“These tales say that apples were golden only to refresh the forgotten moment when we found that they were green. . . . We have all forgotten what we really are. All that we call common sense and rationality and practicality and positivism only means that for certain dead levels of our life we forget that we have forgotten. All that we call spirit and art and ecstasy only means that for one awful instant we remember that we forget.” – G.K. Chesterton
After yesterday’s delightful romp through the mildly feminist Disney version, I thought today we might consider some other, more subtle aspects of Beauty and the Beast. Yes, I do have more to say about my favorite fairytale. Most of the fairy stories we heard as children are charged with hidden truth and unseen power. Jung, Tolkien, Madeleine L’Engle, and of course, Chesterton, all wrote essays on the importance of fairytales. And for me, there is no more compelling story than Beauty and the Beast. From the moment we catch a glimpse of that fateful rose in the garden of the enchanted castle, the tale wraps us in a web of complex human relationships, forcing us to look deeper inside ourselves and other people to find the elusive and sometimes surprising truth of who we really are.
One of the story’s most central and compelling themes is the exploration of our relationship to people and things that are different from ourselves (the philosophical “other”). Beauty’s first reaction to the hideous beast is transfixing horror. Both his appearance and his actions (she is his prisoner for life because of her father’s trivial crime) tell against him. He is the last being in the world she could ever love. However, as she spends time with him, learns to understand him better, and constantly dreams cryptically of his alter ego, the handsome prince, her fear and loathing fade into acceptance and even affection. Still, her growing feelings for the Beast cannot find their full form or expression until she is faced with the possibility of losing him. Only when she rushes back to the castle to find him nearly dead does she realize (as she is in the act of declaring it) that she loves him.
That love for something she once found hateful is what transforms him into something that it makes sense to love. On some level, this is true for all of us. We become loveable by being loved. Whether the love comes from another person, from God, or even from ourselves, when we feel loved and worthy, we become better and happier. The really important change is inner, but the inner change usually produces an outer change as well. Mormons will remember the classic film of Johnny Lingo, who loves and woes the outcast Mahana, even though everyone else thinks she is ugly. When they come home after their honeymoon, nobody recognizes the beautiful woman with him. Johnny Lingo explains at the end, “Many things can happen to make a woman beautiful, but the thing that matters most is what she thinks of herself.” That’s the beast’s side of the story.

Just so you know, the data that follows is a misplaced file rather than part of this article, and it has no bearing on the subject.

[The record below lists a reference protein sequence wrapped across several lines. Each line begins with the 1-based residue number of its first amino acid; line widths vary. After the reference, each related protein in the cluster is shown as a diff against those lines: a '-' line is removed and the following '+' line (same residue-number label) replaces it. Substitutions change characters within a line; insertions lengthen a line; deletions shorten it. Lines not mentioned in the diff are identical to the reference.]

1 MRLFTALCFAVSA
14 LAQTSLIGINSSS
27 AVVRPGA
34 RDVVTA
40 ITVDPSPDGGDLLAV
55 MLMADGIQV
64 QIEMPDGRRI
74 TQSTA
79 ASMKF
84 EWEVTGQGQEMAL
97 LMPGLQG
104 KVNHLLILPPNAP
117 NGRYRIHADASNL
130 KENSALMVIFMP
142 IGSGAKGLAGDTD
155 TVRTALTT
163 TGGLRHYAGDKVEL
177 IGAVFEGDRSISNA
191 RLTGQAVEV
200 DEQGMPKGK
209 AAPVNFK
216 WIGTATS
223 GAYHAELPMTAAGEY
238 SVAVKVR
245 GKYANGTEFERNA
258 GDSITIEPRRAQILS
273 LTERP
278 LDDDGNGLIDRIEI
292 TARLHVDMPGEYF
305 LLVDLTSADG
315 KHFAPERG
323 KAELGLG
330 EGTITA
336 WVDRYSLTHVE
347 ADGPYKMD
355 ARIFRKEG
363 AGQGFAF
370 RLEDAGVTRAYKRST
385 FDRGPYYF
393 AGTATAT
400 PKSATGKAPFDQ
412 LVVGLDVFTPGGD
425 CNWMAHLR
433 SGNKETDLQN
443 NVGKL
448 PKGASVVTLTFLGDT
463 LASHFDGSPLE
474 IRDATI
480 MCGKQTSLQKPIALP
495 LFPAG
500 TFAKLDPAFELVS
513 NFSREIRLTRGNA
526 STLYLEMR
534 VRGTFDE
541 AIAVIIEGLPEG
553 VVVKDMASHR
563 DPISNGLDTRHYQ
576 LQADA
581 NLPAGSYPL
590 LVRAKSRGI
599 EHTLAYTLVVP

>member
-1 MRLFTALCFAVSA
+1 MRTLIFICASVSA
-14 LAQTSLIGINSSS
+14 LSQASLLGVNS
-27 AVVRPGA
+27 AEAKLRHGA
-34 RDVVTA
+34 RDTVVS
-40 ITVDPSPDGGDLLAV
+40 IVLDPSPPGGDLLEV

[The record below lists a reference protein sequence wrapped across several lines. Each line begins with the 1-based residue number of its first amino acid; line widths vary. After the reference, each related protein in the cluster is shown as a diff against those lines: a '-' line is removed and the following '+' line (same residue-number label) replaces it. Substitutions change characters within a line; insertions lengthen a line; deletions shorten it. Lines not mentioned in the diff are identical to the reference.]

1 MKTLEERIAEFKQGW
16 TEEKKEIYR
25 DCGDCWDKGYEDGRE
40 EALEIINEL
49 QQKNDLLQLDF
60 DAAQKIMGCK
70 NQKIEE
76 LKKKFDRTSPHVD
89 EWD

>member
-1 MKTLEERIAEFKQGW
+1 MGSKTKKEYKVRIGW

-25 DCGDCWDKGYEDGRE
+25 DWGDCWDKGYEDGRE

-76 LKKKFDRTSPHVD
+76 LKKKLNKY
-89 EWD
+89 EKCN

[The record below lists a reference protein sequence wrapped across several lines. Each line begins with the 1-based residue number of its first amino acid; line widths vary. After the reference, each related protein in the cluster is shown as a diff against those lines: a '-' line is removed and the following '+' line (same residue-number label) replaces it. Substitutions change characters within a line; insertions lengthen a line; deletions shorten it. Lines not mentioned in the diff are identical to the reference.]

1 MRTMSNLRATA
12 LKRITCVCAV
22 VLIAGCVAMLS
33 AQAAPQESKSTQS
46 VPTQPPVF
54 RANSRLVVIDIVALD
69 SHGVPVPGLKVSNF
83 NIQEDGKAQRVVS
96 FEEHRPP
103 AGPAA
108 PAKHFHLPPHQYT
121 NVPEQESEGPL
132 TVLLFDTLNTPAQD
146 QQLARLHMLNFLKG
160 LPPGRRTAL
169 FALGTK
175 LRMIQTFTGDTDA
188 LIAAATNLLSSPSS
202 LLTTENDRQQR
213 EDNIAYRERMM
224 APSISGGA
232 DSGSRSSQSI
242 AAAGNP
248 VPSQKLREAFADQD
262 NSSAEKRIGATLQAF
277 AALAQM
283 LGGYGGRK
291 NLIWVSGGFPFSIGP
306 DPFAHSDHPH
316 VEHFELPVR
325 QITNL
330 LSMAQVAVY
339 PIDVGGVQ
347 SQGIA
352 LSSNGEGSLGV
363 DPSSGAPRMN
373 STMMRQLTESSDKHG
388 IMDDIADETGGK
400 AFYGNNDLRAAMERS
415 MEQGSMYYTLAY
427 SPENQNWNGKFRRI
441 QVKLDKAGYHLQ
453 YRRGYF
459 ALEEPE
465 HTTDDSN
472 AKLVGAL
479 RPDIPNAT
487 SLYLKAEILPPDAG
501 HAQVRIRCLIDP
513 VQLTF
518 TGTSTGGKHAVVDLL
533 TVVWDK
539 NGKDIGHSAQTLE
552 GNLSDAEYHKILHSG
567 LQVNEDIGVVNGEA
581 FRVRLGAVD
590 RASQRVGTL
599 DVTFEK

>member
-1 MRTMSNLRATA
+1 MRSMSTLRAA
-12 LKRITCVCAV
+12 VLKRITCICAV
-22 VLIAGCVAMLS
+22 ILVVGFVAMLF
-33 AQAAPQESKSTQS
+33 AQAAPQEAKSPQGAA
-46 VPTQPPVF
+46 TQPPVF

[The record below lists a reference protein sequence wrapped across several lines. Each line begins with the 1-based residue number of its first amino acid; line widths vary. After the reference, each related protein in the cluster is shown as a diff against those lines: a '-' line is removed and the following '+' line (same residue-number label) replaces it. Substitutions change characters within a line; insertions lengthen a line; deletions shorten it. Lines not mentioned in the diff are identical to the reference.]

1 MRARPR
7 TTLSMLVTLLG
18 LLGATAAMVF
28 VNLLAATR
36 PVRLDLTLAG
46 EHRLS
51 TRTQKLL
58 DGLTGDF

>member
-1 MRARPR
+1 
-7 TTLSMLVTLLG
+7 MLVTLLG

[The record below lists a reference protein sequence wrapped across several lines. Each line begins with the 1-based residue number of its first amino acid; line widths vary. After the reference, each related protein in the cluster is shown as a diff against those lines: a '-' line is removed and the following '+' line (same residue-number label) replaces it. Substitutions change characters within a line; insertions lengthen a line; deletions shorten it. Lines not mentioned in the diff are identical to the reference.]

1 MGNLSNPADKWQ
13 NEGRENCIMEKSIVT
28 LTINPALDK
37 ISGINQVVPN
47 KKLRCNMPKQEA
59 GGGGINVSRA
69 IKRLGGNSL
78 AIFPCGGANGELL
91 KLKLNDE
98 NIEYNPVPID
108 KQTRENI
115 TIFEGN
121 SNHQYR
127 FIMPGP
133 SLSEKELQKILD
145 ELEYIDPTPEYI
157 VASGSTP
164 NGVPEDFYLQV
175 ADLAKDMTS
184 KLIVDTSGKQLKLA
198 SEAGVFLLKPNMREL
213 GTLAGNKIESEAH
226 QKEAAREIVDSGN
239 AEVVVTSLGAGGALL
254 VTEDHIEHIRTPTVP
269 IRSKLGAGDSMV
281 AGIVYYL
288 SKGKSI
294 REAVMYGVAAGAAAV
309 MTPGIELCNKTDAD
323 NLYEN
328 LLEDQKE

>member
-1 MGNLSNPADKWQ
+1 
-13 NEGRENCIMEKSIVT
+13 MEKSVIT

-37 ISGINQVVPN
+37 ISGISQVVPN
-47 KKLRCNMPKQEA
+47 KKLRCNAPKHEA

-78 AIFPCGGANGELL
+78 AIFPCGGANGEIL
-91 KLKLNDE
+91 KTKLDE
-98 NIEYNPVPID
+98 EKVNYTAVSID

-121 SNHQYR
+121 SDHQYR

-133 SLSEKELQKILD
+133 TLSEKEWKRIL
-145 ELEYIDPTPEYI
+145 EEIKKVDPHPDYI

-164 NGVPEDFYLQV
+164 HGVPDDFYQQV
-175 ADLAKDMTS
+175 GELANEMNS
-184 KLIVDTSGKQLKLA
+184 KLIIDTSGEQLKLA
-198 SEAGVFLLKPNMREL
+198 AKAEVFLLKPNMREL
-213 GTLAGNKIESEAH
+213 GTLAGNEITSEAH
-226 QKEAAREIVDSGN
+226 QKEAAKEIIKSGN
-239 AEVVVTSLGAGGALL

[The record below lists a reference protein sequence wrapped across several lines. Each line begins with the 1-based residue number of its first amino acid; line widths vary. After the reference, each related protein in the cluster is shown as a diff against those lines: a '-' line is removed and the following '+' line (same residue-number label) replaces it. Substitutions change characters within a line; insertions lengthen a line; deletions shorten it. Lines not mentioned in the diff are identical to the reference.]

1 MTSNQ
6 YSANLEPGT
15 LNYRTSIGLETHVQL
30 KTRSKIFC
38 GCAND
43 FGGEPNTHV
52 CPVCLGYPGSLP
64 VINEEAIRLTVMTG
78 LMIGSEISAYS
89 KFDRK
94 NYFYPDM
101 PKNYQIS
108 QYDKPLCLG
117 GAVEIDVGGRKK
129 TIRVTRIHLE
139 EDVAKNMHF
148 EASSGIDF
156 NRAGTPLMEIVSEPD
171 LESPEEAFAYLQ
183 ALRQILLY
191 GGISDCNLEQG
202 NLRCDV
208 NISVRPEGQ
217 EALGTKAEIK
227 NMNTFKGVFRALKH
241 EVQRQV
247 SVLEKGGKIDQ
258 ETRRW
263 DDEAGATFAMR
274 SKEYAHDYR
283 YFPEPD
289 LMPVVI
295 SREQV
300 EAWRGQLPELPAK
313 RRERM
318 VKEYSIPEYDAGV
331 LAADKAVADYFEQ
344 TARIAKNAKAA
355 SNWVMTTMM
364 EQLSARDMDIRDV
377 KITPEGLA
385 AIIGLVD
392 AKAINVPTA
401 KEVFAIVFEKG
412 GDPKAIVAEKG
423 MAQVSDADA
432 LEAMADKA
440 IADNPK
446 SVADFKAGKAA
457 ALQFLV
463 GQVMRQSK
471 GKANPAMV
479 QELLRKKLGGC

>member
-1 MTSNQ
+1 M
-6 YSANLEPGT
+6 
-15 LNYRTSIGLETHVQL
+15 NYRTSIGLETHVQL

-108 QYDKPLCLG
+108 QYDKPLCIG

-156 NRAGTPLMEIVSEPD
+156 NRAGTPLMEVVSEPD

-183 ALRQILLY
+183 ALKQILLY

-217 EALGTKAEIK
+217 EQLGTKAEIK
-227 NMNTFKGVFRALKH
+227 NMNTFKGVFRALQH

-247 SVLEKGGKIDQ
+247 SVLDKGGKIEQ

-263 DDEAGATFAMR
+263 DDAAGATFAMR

Beauty’s side is even more interesting. Partially forced by circumstances, but partially as a result of her inner strength of character, she takes the courageous step of reaching out to someone she has every right to hate. Her efforts at understanding and showing courtesy allow her to learn a powerful lesson, as she realizes that there is more to him than what first appears, and begins to love him for what she can see within. Before the Beast can be transformed, Beauty must transform herself into someone who can see below the surface and love beyond the appearance. In her eyes, the Beast has changed before he ever changes. All the things about him that once seemed so different and alarming are now dear and familiar.
This has obvious implications in marriage. Any man and woman, no matter how compatible, will find one another’s quirks and foibles at least a little beastly on occasion. Seeing beyond and loving anyway are crucial elements to keeping the beauty in a relationship.
I have also found Beauty and the Beast applicable in intercultural settings. Consider the view that many Americans have of the Arab world: a shadowy, fanatic, violent, terrifying beast. And which is the appropriate reaction? Should we follow Gaston into the night, holding our torches high and chanting, “kill the beast!” Or could we find some inspiration in an old story and learn to see beyond the fear? Is there perhaps something hidden inside that we might learn to love? Ten years ago, I spent some time in the enchanted castle that is Syria, and I live now in Tunisia’s lovely castle by the sea. Although those who read this blog well know that the experience hasn’t been all roses for me, I have truly found much to love.
Fairytales are for all times, and all places, and we can always find ourselves richer for reading them again. If you haven’t experienced Beauty and the Beast in a while, don’t watch the movie. Go check out a beautiful illustrated version from your local library (you’ll find them under Dewey decimal call number 398, for those in the United States). If you want something a little longer, my favorite retelling as a teenager was Robin McKinley’s Beauty, from which Disney drew much of the inspiration for the movie. The Nordic version is East O’ the Sun, West O’ the Moon, which retains many of the elements of the Greek myth of Cupid and Psyche, the original inspiration for Beauty and the Beast. Tam Lin is a fascinating Scottish version, in which the heroine must hold tight to her fairy lover as he changes forms over and over. Patricia McKillip’s Winter Rose, one of the most beautiful novels I’ve ever read, is based on this variation. If you’re just not into fantasy, you can also find definite echoes of Beauty and the Beast in Jane Eyre and Pride and Prejudice. Happy reading!
photo credits: rose/tower, cupid/psyche